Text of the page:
Slave Doo Woo Sisters
During the time of slavery, messages were often conveyed secretly through the lyrics of certain songs. For example, if a slave sang “Steal Away to Jesus,” it signaled to other slaves that there would be a secret meeting in the woods that night. Other songs were used to warn of approaching danger, while some indicated that it was safe to move forward.
Communication played a vital role in the survival of slaves, and they utilized several ways to speak to each other and pass on information. It was crucial to avoid the master’s or his men’s detection while sending or receiving information. Sometimes, a slave would go to the town to fetch the master’s mail and eavesdrop on white people’s conversations at the post office to get the latest news. But this was a risky activity, and the constant fear of being caught by the overseer and punished was always present.
The house slaves would remain alert and attentive to usable information as they worked in the big house. If it was heard that the slave owner was having money troubles, that was grave news, for it could mean that slaves might be sold to pay the debt. Many slaves ran away after discovering the master meant to sell them off. If a house slave could read, they could occasionally peek at a newspaper within their master’s house, but this was risky.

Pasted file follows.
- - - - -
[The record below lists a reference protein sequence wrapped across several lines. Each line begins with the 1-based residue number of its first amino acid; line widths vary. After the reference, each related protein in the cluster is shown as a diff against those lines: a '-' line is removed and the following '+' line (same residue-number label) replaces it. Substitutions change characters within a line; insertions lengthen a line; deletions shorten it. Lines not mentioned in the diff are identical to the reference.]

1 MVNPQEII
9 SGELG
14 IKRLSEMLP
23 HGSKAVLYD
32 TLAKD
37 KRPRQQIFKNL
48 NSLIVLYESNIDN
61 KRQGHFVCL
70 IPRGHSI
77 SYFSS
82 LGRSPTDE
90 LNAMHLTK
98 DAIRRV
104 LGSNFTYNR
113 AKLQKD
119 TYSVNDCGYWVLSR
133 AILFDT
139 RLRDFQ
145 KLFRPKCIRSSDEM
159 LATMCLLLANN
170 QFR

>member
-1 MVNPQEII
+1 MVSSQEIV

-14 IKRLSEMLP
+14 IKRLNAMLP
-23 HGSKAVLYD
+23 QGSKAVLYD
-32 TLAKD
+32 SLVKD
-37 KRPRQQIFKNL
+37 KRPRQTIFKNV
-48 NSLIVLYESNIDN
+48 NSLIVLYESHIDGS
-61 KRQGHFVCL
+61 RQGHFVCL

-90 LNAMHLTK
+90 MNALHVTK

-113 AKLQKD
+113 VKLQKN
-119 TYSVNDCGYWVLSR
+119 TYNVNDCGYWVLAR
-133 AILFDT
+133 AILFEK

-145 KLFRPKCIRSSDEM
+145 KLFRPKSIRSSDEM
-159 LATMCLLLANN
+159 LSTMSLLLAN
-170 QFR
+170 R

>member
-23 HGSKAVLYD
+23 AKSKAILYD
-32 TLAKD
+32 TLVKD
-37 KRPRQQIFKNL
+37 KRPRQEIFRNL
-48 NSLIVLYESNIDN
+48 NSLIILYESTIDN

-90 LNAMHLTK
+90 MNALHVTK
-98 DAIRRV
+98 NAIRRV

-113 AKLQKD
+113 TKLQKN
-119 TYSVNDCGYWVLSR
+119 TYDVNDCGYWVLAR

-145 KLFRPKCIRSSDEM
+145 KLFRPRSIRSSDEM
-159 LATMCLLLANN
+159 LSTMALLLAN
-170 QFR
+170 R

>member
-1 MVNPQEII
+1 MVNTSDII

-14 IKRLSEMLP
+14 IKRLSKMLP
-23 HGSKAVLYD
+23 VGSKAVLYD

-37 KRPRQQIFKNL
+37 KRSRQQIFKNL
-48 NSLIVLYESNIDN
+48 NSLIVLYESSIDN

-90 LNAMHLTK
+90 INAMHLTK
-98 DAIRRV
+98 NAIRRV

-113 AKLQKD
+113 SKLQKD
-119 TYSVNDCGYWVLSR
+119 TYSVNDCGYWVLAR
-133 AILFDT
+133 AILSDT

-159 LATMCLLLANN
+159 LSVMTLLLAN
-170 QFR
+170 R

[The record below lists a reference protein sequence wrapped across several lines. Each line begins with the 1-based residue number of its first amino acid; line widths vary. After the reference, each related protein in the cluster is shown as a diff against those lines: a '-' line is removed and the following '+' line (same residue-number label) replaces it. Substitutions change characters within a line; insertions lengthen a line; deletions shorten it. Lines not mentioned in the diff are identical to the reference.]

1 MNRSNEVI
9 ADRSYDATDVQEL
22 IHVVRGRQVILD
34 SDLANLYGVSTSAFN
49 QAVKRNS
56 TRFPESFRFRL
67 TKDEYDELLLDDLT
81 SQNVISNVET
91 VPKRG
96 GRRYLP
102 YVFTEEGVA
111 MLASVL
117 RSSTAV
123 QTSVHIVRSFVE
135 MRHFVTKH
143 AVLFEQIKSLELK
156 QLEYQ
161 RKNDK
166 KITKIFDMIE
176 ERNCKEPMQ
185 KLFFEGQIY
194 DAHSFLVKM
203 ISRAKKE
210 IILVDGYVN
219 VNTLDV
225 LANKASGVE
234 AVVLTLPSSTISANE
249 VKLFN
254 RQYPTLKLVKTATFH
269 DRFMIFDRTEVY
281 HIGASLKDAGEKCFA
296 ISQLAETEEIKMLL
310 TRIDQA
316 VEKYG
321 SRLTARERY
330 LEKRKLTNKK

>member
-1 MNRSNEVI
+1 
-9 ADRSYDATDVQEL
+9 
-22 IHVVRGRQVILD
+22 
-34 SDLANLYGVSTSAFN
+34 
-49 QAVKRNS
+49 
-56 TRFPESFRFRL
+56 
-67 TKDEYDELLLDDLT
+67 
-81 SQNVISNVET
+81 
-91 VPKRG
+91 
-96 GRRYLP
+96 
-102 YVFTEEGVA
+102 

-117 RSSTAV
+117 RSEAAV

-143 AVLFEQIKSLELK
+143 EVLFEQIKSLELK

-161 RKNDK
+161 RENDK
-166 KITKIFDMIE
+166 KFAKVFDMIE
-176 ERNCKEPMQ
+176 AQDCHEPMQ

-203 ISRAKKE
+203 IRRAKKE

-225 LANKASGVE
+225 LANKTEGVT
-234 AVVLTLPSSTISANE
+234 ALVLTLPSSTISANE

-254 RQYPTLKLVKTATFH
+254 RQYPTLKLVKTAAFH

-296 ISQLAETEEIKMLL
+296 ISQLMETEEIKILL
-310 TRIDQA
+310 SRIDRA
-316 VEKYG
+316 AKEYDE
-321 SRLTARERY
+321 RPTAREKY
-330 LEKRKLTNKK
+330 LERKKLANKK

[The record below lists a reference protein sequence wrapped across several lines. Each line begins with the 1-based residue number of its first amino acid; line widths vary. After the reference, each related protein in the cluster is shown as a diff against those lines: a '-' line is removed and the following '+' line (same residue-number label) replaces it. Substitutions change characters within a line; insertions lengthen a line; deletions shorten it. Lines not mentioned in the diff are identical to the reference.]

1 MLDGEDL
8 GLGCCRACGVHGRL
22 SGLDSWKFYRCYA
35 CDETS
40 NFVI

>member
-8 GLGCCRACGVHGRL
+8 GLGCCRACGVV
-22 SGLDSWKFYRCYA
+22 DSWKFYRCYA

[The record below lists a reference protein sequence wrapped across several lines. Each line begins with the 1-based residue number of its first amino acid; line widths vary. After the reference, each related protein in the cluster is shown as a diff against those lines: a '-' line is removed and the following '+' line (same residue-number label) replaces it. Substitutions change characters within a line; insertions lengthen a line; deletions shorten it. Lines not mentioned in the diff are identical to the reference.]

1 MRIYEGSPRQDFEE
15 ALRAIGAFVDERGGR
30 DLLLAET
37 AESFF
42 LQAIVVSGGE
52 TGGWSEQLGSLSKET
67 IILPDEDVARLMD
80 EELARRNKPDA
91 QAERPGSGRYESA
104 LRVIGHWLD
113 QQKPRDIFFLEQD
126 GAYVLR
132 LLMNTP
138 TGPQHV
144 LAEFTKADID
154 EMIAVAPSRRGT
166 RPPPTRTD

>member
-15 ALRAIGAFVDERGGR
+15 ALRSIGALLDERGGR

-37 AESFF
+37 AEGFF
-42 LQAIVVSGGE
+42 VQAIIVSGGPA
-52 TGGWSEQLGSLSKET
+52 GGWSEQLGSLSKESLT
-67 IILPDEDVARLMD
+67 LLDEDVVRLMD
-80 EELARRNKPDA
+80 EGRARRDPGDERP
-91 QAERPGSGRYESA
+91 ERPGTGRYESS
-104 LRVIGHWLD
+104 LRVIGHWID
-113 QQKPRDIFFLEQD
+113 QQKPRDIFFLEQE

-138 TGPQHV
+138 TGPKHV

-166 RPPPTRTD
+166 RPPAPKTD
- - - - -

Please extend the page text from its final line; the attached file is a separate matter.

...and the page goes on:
This artwork is from Uncle T and the Uppity Spy, page 20. It is a lithograph print, unframed but signed by the artist, with image size 16″ x 20″
Sometimes slaves send messages secretly, in the words of a particular song. If a slave were to sing “Steal Away to Jesus,” for instance, other slaves would hear it and know there was going to be a secret meeting in the woods that night.
Certain songs warned of approaching danger; other songs meant it was safe to move forward. Many whites enjoyed hearing slaves sing, and they would not be suspicious of a black woman like Harriet Tubman singing the day or night away. Tubman also used slave songs to relay other messages.
For example, sometimes she had to leave a group she was leading north to get food or other needed items. She would tell them to hide and wait for her signal. If she came back and sang one song two times, they would know it was safe to come out of hiding. But if there was danger—slavecatchers in the area, for example—she would sing another song.
This would mean that the group had to stay in hiding until Tubman sang the “all clear” song. However, if you didn’t know the signal, you might think that Tubman was singing just to pass the time of day. https://www.biography.com/activist/harriet-tubman